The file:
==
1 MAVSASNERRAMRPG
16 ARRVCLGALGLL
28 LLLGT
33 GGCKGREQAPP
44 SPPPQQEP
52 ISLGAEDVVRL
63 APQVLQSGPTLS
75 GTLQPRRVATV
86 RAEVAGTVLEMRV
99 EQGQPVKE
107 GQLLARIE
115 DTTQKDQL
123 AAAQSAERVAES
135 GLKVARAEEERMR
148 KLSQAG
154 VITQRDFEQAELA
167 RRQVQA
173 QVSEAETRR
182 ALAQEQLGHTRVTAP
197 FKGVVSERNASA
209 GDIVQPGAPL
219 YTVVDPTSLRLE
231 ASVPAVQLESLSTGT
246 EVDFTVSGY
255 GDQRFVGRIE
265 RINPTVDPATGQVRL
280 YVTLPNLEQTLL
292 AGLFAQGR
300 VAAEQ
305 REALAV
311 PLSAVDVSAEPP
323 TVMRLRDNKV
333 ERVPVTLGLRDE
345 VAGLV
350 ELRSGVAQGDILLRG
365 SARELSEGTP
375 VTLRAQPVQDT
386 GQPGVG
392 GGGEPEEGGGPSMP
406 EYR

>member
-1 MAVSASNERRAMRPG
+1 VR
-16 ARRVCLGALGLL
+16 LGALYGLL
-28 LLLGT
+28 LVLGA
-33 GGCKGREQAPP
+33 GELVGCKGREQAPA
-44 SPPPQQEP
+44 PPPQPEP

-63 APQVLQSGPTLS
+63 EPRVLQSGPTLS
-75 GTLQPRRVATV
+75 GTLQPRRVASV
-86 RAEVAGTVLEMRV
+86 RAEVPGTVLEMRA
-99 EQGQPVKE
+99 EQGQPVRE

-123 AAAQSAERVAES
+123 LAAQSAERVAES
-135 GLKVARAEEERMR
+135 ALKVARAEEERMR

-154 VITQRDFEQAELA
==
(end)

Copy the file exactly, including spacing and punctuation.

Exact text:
1 MAVSASNERRAMRPG
16 ARRVCLGALGLL
28 LLLGT
33 GGCKGREQAPP
44 SPPPQQEP
52 ISLGAEDVVRL
63 APQVLQSGPTLS
75 GTLQPRRVATV
86 RAEVAGTVLEMRV
99 EQGQPVKE
107 GQLLARIE
115 DTTQKDQL
123 AAAQSAERVAES
135 GLKVARAEEERMR
148 KLSQAG
154 VITQRDFEQAELA
167 RRQVQA
173 QVSEAETRR
182 ALAQEQLGHTRVTAP
197 FKGVVSERNASA
209 GDIVQPGAPL
219 YTVVDPTSLRLE
231 ASVPAVQLESLSTGT
246 EVDFTVSGY
255 GDQRFVGRIE
265 RINPTVDPATGQVRL
280 YVTLPNLEQTLL
292 AGLFAQGR
300 VAAEQ
305 REALAV
311 PLSAVDVSAEPP
323 TVMRLRDNKV
333 ERVPVTLGLRDE
345 VAGLV
350 ELRSGVAQGDILLRG
365 SARELSEGTP
375 VTLRAQPVQDT
386 GQPGVG
392 GGGEPEEGGGPSMP
406 EYR

>member
-1 MAVSASNERRAMRPG
+1 VR
-16 ARRVCLGALGLL
+16 LGALYGLL
-28 LLLGT
+28 LVLGA
-33 GGCKGREQAPP
+33 GELVGCKGREQAPA
-44 SPPPQQEP
+44 PPPQPEP

-63 APQVLQSGPTLS
+63 EPRVLQSGPTLS
-75 GTLQPRRVATV
+75 GTLQPRRVASV
-86 RAEVAGTVLEMRV
+86 RAEVPGTVLEMRA
-99 EQGQPVKE
+99 EQGQPVRE

-123 AAAQSAERVAES
+123 LAAQSAERVAES
-135 GLKVARAEEERMR
+135 ALKVARAEEERMR

-154 VITQRDFEQAELA